In his popular books Le Bug humain (The Human Bug) and Où est le sens? (Where is the Sense?), Sébastien Bohler, a journalist in neuroscience and psychology, provides a much more rational explanation: The mechanism responsible for our propensity to destroy our natural environment is in fact a small, very deep and very primitive structure of our brain called the striatum.

This regulator of human motivation seems to have been programmed to favor behaviors that ensure the survival of the species.

Addictions to sex and social media

Since the dawn of humanity, gathering information about our environment, feeding ourselves, ensuring the transmission of our genes through sexual intercourse and asserting our social status have all been rewarded with a shot of dopamine, the 'pleasure hormone.'

Nothing has changed since then; except that, in our society of excess, there is no limit to the satisfaction of these needs. This leads to the overconsumption of food and addictions to everything from sex to social media — which together account for much of the world's destructive agricultural and energy practices.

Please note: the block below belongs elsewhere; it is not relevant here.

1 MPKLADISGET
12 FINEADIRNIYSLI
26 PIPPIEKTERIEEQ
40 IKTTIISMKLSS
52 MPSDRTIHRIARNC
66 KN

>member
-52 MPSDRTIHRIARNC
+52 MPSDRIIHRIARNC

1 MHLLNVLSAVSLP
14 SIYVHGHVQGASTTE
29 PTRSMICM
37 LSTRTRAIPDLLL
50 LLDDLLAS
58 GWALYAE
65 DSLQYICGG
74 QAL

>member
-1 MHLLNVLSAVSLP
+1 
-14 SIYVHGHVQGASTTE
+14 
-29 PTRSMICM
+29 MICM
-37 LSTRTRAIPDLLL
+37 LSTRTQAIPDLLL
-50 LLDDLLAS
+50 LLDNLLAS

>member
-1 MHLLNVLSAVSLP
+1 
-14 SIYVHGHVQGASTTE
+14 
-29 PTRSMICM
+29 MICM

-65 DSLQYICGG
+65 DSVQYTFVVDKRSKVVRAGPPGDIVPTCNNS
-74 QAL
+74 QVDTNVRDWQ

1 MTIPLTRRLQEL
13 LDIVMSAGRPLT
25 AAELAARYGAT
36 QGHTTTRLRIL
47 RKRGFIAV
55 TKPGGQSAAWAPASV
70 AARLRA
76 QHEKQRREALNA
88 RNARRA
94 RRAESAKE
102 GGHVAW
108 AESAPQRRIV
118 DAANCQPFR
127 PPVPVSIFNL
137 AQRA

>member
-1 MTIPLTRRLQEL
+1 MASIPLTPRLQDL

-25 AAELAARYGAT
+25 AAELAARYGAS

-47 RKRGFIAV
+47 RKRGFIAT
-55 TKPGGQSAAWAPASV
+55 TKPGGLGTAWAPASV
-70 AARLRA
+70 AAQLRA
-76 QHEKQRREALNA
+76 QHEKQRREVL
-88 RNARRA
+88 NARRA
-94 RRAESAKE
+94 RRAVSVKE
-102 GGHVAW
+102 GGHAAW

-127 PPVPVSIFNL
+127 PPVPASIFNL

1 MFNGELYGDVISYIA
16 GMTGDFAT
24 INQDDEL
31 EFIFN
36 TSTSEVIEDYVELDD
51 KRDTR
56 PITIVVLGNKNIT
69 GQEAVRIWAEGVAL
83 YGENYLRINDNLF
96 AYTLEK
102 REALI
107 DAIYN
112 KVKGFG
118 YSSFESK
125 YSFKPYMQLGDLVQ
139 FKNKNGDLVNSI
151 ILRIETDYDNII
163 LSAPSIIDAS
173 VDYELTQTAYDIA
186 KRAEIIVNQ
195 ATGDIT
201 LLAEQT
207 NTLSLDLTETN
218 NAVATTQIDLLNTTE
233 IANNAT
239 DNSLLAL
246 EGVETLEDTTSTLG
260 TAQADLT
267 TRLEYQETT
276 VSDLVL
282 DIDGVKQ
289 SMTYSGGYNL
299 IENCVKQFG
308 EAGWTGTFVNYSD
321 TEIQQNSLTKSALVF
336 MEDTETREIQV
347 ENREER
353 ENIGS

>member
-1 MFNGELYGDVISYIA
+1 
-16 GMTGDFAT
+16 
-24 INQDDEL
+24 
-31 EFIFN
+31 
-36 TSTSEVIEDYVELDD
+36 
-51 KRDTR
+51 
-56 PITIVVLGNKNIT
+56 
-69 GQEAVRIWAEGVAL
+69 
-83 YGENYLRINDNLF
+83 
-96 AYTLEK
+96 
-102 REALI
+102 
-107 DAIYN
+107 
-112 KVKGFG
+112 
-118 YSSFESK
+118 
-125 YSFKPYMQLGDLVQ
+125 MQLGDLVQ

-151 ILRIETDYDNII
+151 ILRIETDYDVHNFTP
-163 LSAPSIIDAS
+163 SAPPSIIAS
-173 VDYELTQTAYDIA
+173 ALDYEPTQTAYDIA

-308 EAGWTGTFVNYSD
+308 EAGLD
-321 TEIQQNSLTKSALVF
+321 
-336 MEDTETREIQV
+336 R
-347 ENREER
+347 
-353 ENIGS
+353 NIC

No matter how much we realize that this is leading to our downfall, we can't help but relapse because we are prisoners of the dopamine pump in the striatum, which cannot be switched off.

Transverse section of striatum from a structural MRI image

Lindsay Hanford and Geoff B Hall via Wikipedia

Tweaking genetics 

According to Bohler, the only way out is to encourage the emergence of new values of sobriety, altruism and slowness. If adopted, these more sustainable notions could be recognized by the striatum as new sources of dopamine reward. But there's the challenge of promoting inspiring stories that infuse them with value.

Take the photo-collage exhibition "J'agis ici... et je m'y colle" ("I'm taking action here... and I'm sticking to it"), a collection of life-size portraits of residents committed to the energy transition, displayed on the walls of the French coastal city of La Rochelle.

Backed by the French National Center for Street Arts, photographer Martin Charpentier may be employing artistic techniques, but he's also tinkering with neuroscience in the process.

Les Echos